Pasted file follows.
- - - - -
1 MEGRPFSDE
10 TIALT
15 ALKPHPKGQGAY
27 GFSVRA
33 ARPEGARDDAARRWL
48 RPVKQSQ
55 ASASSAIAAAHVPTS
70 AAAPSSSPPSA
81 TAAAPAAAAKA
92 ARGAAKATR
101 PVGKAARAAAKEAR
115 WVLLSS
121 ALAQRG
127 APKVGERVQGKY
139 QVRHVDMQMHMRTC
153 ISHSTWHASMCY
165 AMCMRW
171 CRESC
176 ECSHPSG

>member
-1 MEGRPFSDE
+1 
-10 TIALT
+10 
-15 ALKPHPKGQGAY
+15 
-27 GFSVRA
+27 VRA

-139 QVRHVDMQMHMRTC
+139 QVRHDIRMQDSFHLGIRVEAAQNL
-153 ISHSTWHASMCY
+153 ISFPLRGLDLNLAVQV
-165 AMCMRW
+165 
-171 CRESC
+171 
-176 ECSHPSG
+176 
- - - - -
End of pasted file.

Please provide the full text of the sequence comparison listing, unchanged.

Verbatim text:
1 MEGRPFSDE
10 TIALT
15 ALKPHPKGQGAY
27 GFSVRA
33 ARPEGARDDAARRWL
48 RPVKQSQ
55 ASASSAIAAAHVPTS
70 AAAPSSSPPSA
81 TAAAPAAAAKA
92 ARGAAKATR
101 PVGKAARAAAKEAR
115 WVLLSS
121 ALAQRG
127 APKVGERVQGKY
139 QVRHVDMQMHMRTC
153 ISHSTWHASMCY
165 AMCMRW
171 CRESC
176 ECSHPSG

>member
-1 MEGRPFSDE
+1 
-10 TIALT
+10 
-15 ALKPHPKGQGAY
+15 
-27 GFSVRA
+27 VRA

-139 QVRHVDMQMHMRTC
+139 QVRHDIRMQDSFHLGIRVEAAQNL
-153 ISHSTWHASMCY
+153 ISFPLRGLDLNLAVQV
-165 AMCMRW
+165 
-171 CRESC
+171 
-176 ECSHPSG
+176 